BACKGROUND OF THE INVENTION
This invention relates in general to waterproofing, and, more particularly, to liquid applied waterproofing coatings.
Waterproofing coatings are often applied to below-grade surfaces, such as concrete foundations and the like. These coatings can be applied in a number of methods, including the use of sheet waterproofing products. These products, however, have the disadvantage that the sheets are often large and cumbersome. In addition, seams are formed by the use of such sheets, and the seams must be further sealed to achieve the appropriate waterproofing specifications of a particular application.
Another method of applying waterproofing coatings is by spraying, troweling, mopping or painting a coating onto a surface. In the past, a single formulation has conventionally been applied to the below-grade surface in either one or several coats. These coatings must be formulated to be tough enough to withstand the physical pressures created during backfill and other construction trade stresses which are often applied to the coated surface. In addition, these coatings must also be flexible enough to bridge cracks, often found in the surface, at low temperatures. In known waterproofing coatings, one product has, unfortunately, been unable to achieve both characteristics. Coatings which are flexible enough to bridge cracks, withstand low temperatures and adhere well to concrete, cement blocks, other masonry substrates or other surfaces, typically have low strength characteristics. Similarly, coatings which have high modulus and high strength characteristics typically have low flexibility and low adhesion properties, creating problems in bridging cracks and adhering to the surface to be coated. It is thus often necessary to utilize a coating which is much stronger than needed for waterproofing purposes in a specific application, or the manufacturer of the waterproofing coating requires a protection board to be placed over the coated surface to add strength to and protect the coating from damage which often occurs during backfill and the like. Further, when coatings are utilized which have high adhesion properties, a problem occurs during backfill, as the backfill tends to adhere to the tacky outer surface of the coating, dragging it off of the coated surface as the backfill settles.
Some known waterproofing systems include an outer protective layer which incorporates gravel or sand therein, such as on steps or other surfaces where traction is needed. However, such layers are only able to be applied to horizontal surfaces, not to vertical, below-grade surfaces.
There is a need, therefore, to provide a below-grade waterproofing product and method which has both the flexibility needed to adequately seal and protect the surface, and also the strength to withstand the abrasion and other damages associated with backfill and other construction stresses. Further, there is a need to provide a below-grade waterproofing product and method which can be applied to both vertical and horizontal surfaces.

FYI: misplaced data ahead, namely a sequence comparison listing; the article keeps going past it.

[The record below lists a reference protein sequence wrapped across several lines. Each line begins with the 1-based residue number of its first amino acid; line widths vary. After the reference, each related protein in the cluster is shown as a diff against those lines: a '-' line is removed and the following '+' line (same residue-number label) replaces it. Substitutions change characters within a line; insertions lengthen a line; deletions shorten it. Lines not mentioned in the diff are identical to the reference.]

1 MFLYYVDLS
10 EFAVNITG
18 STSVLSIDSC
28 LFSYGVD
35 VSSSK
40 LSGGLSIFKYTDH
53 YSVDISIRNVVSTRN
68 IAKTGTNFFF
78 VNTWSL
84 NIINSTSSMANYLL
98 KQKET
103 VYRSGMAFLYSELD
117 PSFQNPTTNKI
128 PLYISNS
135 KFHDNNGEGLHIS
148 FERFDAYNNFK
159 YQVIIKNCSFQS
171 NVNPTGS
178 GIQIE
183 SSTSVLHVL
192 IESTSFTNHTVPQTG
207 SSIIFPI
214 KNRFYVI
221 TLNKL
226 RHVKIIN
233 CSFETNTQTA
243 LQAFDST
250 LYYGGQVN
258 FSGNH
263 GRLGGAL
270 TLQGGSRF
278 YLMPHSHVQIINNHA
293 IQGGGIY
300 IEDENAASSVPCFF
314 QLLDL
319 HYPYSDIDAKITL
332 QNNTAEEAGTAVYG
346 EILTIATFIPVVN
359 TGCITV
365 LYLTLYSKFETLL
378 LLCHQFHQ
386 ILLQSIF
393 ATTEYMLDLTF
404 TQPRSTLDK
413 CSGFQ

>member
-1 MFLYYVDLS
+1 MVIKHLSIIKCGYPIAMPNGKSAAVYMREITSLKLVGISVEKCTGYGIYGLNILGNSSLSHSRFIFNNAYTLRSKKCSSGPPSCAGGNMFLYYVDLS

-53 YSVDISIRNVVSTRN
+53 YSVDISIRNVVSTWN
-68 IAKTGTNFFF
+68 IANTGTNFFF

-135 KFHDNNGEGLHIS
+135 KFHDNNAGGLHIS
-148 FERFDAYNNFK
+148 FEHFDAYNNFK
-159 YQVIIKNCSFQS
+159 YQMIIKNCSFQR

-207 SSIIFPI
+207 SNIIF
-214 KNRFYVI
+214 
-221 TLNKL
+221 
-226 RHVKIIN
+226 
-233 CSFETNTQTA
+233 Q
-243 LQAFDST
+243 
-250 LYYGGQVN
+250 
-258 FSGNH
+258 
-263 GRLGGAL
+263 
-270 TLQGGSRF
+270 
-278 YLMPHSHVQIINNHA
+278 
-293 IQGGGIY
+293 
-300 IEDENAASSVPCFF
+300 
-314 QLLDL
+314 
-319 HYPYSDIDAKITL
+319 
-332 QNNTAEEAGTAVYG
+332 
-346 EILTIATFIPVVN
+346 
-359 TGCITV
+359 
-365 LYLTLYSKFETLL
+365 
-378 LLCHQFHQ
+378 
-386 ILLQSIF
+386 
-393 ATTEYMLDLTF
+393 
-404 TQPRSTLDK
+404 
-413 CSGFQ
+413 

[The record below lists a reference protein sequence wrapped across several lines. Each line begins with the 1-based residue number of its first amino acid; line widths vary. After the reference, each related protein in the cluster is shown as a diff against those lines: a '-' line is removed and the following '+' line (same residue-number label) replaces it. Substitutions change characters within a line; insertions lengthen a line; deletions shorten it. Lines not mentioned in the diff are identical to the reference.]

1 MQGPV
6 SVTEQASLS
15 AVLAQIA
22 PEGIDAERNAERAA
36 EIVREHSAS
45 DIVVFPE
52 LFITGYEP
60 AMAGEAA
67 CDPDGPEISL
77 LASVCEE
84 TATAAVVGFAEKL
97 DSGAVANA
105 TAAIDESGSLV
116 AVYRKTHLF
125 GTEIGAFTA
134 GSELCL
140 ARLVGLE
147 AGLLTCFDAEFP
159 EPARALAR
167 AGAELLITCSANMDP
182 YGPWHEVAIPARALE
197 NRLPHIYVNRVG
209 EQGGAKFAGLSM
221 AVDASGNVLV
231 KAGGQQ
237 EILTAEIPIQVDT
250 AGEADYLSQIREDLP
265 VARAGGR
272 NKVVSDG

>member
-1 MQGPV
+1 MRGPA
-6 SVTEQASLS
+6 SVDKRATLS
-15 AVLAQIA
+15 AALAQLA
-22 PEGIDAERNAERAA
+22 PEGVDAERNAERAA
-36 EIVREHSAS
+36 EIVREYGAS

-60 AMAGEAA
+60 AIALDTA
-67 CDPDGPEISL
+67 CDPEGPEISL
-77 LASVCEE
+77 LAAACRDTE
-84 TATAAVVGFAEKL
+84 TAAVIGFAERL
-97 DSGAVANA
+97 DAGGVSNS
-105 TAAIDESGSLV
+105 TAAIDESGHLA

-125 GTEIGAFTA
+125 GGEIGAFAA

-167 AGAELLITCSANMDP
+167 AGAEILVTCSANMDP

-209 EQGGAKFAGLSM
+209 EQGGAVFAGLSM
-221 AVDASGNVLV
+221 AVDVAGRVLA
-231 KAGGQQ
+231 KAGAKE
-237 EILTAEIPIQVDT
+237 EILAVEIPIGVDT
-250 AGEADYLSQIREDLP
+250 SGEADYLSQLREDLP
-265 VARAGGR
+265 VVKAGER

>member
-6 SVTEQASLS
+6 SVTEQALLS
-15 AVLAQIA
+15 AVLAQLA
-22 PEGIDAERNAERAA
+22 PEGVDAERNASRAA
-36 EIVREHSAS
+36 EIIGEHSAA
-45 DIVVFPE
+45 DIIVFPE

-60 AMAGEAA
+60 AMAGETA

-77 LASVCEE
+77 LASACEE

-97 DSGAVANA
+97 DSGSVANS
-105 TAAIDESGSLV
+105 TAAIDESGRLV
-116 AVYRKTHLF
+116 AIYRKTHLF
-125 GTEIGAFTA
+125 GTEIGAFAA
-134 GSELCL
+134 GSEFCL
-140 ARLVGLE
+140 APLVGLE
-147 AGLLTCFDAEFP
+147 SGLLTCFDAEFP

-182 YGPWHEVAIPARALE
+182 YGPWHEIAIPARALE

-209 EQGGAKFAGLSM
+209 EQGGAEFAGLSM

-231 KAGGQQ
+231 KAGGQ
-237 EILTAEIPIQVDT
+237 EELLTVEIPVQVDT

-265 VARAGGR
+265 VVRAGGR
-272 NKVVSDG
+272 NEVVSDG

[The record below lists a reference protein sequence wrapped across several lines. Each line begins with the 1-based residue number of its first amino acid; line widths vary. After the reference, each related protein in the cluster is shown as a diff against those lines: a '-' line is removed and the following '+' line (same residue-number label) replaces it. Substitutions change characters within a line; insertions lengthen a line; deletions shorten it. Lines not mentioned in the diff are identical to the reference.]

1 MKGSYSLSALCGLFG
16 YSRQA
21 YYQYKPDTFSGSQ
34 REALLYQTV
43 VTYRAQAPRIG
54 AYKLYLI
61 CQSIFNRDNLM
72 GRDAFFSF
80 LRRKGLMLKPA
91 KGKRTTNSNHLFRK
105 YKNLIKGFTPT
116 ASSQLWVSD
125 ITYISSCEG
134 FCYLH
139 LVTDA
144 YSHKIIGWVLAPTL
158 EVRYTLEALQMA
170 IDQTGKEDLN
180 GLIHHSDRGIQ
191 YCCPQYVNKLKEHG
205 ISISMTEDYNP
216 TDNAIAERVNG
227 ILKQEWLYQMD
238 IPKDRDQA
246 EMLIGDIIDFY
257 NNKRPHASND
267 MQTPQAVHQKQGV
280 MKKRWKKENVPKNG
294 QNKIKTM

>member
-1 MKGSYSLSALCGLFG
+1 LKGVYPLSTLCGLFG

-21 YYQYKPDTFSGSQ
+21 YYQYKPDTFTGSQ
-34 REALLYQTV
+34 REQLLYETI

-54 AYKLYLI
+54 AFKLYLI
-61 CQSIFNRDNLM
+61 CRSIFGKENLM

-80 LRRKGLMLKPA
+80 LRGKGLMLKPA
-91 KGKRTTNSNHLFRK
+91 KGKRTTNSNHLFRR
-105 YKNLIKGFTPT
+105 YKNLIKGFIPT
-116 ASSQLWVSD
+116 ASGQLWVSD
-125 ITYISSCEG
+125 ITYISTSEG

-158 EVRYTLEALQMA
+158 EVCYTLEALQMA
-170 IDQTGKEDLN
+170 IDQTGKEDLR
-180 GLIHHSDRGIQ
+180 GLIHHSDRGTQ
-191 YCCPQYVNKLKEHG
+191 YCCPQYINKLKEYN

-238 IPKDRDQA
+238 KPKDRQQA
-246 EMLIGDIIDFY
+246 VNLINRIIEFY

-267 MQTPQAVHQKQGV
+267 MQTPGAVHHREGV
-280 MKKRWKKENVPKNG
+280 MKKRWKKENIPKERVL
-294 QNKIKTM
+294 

SUMMARY OF THE INVENTION
The present invention is directed to a multiple layered liquid applied waterproofing coating. The invention overcomes the problems and limitations set forth above by providing a waterproofing system which achieves both the flexibility and adhesion needed to bridge cracks at low temperatures and adhere to concrete, cement blocks, other masonry substrates or other surfaces, and the strength needed to be resistant to damage which can occur during backfill and other stresses.
Accordingly, it is an object of the present invention to provide a multiple layered liquid applied waterproofing coating, and method for applying the same, which has the flexibility to bridge cracks even at low temperatures.
It is a further object of the present invention to provide a multiple layered liquid applied waterproofing coating, and method for applying the same, which has the strength to resist damage and withstand the stresses caused by backfill and other construction hazards.
It is yet another object of the present invention to provide a multiple layered liquid applied waterproofing coating, and method for applying the same, which has a low tack outer surface to prevent the backfill from grabbing onto the coating and dragging it off of the coated surface as the backfill settles.
It is still a further object of the present invention to provide a multiple layered liquid applied waterproofing coating, and method for applying the same, which has good adhesion characteristics so that it can adhere well to the surface to be coated.
It is an additional object of the present invention to provide a multiple layered liquid applied waterproofing coating, and method for applying the same, which presents a monolithic membrane coating without seams or other joints.
It is yet an additional object of the present invention to provide a multiple layered liquid applied waterproofing coating, and method for applying the same, which can be applied in liquid form to below-grade surfaces, including vertical surfaces.
These and other related objects of the present invention will become readily apparent upon further review of the specification. To accomplish the objects of the present invention, a multiple layered liquid applied waterproofing coating is provided comprising a first coating layer which is formulated to have good flexibility and good low temperature flexibility, which adheres well to concrete, and which has a low tensile modulus and low tensile strength; and a second coating layer adapted to be applied over the first coating layer, the second layer formulated to be a relatively hard, puncture-resistant surface, and to have a high modulus and high tensile strength, and low tackiness or adhesion properties.